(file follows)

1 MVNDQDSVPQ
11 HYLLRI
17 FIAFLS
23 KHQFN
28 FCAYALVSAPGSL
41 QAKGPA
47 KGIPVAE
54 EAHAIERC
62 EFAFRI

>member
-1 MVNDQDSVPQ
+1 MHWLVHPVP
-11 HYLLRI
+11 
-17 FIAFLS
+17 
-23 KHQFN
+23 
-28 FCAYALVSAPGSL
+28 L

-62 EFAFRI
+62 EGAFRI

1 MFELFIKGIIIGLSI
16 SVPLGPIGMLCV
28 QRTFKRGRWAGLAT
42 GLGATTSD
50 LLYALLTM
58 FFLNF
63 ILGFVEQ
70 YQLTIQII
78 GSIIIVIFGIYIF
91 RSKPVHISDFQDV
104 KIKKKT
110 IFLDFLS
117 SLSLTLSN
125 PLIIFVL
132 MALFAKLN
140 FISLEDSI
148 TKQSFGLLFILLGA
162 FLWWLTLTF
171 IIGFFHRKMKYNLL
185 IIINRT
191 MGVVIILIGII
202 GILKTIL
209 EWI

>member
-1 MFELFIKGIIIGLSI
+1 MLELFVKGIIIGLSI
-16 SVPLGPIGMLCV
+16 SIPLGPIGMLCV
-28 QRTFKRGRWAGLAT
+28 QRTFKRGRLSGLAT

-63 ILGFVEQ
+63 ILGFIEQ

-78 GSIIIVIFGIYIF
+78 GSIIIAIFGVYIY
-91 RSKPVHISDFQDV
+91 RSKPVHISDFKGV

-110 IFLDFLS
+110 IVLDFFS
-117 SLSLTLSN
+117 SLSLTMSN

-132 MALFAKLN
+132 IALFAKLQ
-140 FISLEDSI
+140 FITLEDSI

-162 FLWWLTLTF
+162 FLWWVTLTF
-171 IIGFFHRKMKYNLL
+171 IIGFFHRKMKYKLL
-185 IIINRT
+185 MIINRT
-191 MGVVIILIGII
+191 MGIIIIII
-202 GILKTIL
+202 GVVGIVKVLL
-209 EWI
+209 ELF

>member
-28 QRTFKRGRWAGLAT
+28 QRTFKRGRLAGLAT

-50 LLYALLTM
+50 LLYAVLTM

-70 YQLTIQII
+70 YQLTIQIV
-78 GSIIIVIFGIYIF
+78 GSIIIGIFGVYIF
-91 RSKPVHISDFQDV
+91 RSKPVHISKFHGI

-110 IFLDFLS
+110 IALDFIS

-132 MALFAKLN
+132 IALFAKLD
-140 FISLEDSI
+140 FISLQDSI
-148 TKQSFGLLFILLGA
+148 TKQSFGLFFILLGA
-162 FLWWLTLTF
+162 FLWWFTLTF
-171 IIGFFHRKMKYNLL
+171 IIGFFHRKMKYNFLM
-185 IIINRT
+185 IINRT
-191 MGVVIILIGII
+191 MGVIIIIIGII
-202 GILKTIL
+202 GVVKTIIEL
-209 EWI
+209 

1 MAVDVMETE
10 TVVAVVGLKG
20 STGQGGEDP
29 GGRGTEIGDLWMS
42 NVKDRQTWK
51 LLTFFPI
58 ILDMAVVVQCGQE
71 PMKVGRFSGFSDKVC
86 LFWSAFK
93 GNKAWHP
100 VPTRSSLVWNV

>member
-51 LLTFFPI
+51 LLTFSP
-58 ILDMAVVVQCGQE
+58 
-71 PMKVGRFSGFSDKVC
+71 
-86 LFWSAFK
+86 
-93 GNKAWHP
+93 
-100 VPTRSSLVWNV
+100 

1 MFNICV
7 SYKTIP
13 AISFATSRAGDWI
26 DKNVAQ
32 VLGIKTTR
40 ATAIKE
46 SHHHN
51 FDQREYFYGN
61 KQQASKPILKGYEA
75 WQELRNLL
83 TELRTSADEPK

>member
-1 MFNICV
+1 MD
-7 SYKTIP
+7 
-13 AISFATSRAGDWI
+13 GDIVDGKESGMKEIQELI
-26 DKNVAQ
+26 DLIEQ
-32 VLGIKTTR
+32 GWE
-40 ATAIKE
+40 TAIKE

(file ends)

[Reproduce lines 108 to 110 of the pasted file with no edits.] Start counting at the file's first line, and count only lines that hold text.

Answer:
-209 EWI
+209 

1 MAVDVMETE